In Jennifer Wyatt’s book, Getting to Calm – Cool -Headed Strategies for Parenting Tweens and Teens, she describes four parenting styles that can help us on the journey to creating healthier relationships with our teens.
Are you a kibosher?
This style is heavy on control, power struggles, and about who is more “right”. This can result in guilt tripping, shaming, and lecturing.
*Do you tend to find yourself making heavy-handed attempts to control your teen?
*Do you find yourself making statements like, “You are grounded for a month.” “How dare you talk to me like that!”
*Do feel responsible to put an end to your teen’s rudeness right then and there by coming down too hard?
*Do you find yourself trying to manage your teen’s behavior and their thoughts and feelings, too?
*Do you tend to lean towards “right” and “wrong”, “black or white” thinking?
By the time a teen reaches the teen years, a parent that is intent on pure control of rudeness and bad attitude can be in for a nonstop power struggle. Constantly focusing on and trying to control your teen’s bad attitude, and trying to get it to change can bring a lot of strife and struggle.
This style of parenting damages the relationship with your child.
“Children reared by intrusive parents who demonstrate this kind of ‘Psychological control’ are more likely to show patterns of guilt, dependency, aggression, alienation, social withdrawal, low self-esteem, and depressed feelings.” The paradox is that this style of parenting leads to exactly what no one wants – loss of control.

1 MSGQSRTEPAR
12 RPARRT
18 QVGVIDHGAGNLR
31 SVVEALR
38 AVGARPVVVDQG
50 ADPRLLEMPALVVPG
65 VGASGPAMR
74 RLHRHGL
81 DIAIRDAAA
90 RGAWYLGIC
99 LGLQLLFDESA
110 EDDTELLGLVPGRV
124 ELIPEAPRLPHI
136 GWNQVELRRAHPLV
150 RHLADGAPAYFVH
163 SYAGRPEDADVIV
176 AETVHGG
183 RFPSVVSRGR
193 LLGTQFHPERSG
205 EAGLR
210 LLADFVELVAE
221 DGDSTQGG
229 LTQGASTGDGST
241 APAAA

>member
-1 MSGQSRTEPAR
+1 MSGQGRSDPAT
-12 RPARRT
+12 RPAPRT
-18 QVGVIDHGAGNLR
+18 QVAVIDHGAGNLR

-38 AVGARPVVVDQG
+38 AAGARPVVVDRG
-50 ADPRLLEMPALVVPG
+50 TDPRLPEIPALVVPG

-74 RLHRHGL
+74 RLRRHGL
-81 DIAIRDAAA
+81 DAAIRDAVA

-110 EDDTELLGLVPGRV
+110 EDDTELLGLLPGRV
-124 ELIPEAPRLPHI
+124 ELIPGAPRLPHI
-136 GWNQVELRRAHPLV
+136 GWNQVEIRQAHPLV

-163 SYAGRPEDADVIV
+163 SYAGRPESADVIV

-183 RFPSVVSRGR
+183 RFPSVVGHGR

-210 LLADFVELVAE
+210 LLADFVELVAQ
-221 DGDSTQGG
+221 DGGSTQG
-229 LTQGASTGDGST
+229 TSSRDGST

The Romantics –
This style of parenting swings to the opposite extreme of the kibosher’s.
*Are you excessively indulgent and permissive, without adequate authority?
*Do you have idealized notions of trying to be the perfect parent?
*Do you hover and find yourself trying too hard to stay close to your children?
*If you are honest about it, do you find yourself feeling needy to be liked by your teen?
If you fall into this category of parenting style you will find yourself struggling to hold your ground against your mouthy and moody teen.
“Rules and consistency – ingredients of good parenting – fall by the wayside.”
The Bouncers –
This parenting style is a combination of the kibosh and the romantic. These parents often guilt trip and shame only to find themselves feeling guilty and then caving in.
*Do you find yourself swinging between ruling with an iron fist one day and permissiveness the next?
*Do you find yourself overcome with outrage at your teen’s obnoxious ways and rush in to ground him for life?
*At other times do you find yourself too tired to take on your teen and give in and let it go?
The Shrewd Choosers –
This is the most effective parenting style.
These parents are clear in their authority and at the same time there is ongoing give and take with their teen. They pick their battles, based on parenting rule number one: Keep a mostly positive relationship.
A useful standard is five to one. Each negative interaction needs to be balanced with five positive ones.
“Teens are moody by nature, and shrewd choosers accept that their children might have negative feelings about them, particularly during this “individuation” phase of life – and especially when teens don’t get what they want.” Expect teens to express their upset. Whether dealing with a smart mouth or making a parenting judgment call, these moms and dads walk a fine line – they hold the standards and values they put into place while being open to negotiate new privileges when appropriate.